As part of its never-ending quest to lighten the physical burdens on America’s warfighters, the U.S. Army’s Natick Soldier Research, Development and Engineering Center (NSRDEC) is exploring the possibilities of new technology designs that would allow the redistribution of combat loads on the human body.
As part of that exploration, NSRDEC has recently issued a “sources sought” notice to identify potential designs and devices that could “aid in a scientific inquiry to vary and manipulate redistribution of soldier torso-borne loads (i.e. the body armor and attached equipment) which are primarily borne by the shoulders to other surface areas on the torso.”
“NSRDEC is interested in systematically manipulating the distribution of torso-borne loads, which are typically borne by the shoulder and upper back,” it reads. “We are also interested in determining an optimal distribution of the load on the torso that leads to improved performance and mobility and an increase in comfort. To do so, we need to obtain a device that would allow us to redistribute the torso-borne loads (ranging from 30 lbs to 120 lbs), which currently are primarily borne by the shoulders to other surface areas on the torso (i.e. shoulder, pelvis, chest, mid back).”
NSRDEC representatives identify a preference for technologies that can “be easily placed under or integrated within the military equipment (i.e. body armor, pack, and attached equipment),” adding, “Adjustability of the device to accommodate various size individuals is also preferred.”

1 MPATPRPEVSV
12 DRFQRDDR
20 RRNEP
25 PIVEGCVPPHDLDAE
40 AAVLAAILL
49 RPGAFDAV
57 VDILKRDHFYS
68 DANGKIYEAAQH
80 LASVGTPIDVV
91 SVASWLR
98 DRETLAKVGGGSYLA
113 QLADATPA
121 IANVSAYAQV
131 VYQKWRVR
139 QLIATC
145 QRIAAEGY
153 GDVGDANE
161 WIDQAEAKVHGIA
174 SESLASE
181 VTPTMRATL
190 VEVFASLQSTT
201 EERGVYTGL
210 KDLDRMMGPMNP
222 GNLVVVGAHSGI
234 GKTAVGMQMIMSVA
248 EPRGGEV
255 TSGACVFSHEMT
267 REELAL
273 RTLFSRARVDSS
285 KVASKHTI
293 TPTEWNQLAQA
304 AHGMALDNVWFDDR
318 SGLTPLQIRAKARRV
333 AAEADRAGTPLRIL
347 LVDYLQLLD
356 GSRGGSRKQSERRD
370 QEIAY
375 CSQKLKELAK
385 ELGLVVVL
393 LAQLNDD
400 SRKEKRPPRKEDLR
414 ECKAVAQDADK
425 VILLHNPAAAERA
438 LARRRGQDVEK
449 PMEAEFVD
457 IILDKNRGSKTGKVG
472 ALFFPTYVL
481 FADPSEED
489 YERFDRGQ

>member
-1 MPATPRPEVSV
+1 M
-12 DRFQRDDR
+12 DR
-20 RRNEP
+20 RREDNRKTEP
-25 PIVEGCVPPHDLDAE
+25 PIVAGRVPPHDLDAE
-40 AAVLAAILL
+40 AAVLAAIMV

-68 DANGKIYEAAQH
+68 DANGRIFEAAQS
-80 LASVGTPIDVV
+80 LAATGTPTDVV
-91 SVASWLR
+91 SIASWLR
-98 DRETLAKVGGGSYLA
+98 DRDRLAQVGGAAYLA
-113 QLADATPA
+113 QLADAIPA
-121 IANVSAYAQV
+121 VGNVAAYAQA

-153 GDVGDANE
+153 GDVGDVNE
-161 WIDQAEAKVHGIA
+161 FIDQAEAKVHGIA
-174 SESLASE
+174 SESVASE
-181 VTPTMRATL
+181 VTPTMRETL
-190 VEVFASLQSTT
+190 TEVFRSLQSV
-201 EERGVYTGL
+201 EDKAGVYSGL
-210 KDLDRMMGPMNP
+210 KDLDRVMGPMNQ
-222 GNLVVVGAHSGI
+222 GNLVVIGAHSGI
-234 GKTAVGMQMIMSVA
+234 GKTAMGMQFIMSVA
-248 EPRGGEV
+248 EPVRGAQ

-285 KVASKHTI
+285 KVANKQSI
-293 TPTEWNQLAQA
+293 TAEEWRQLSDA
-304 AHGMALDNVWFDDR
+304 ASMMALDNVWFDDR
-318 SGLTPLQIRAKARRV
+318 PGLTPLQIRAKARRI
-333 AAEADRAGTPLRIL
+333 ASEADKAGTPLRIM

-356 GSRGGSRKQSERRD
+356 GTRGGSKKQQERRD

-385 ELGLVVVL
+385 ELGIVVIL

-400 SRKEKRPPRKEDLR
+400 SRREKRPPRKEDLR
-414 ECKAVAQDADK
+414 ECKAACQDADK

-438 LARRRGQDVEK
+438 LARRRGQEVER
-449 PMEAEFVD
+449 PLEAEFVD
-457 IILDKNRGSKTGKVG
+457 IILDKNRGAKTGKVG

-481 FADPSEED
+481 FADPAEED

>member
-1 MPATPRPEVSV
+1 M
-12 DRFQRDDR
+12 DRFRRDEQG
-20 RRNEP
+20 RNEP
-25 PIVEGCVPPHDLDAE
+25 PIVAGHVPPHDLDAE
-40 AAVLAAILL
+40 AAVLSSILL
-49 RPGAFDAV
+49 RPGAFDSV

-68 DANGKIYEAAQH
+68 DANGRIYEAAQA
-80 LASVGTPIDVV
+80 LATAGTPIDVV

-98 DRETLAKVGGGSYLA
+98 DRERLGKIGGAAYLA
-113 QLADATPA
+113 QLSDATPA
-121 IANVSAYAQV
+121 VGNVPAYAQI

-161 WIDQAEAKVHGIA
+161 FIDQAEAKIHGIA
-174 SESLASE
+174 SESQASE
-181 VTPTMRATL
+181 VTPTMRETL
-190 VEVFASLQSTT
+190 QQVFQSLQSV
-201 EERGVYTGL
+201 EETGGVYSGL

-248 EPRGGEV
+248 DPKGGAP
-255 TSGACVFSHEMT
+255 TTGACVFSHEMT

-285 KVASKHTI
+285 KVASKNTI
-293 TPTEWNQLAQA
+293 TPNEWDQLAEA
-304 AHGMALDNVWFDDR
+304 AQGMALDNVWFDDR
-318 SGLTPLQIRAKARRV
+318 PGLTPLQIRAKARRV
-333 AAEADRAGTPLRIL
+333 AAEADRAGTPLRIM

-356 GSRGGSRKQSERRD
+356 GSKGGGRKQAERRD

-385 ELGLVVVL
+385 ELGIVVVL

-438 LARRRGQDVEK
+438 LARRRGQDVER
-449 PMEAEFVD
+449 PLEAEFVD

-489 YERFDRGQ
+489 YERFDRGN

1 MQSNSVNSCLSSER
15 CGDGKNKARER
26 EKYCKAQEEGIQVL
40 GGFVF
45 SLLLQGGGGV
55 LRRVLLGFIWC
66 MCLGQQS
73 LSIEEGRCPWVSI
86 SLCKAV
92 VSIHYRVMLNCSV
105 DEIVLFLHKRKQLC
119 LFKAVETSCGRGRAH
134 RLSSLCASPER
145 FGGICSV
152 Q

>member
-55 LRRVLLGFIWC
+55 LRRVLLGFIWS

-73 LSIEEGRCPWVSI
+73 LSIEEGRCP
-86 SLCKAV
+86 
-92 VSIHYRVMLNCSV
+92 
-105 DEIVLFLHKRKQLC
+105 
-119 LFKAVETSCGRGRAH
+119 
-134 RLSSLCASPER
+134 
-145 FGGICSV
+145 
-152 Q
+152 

“Ideally, the device will also have the ability to vary the degree of re-distribution of the load,” the announcement explains. “This device must be comfortable enough to be worn for periods lasting up to 3 hours. Our end goal is to determine if there is an optimal distribution of the load on the torso that results in an increase in performance and comfort.”
“Sources are only sought for the available technology that would allow NSRDEC to redistribute the torso-borne equipment worn from the primary location, shoulders, to other areas on the torso,” it states. “NSRDEC will then utilize the device within an internal human use approved protocol(s) to conduct research with volunteers.”
Other recommended parameters for any new technology include: safety to human volunteers; ease and comfort of placing between upper body of human and equipment being worn; ability to vary the degree of redistribution; ability to redistribute the load to multiple areas on the torso; and no restriction to mobility of the upper body during the performance of normal soldier tasks.
Interested firms and manufacturers are encouraged to respond by Feb. 1, 2013.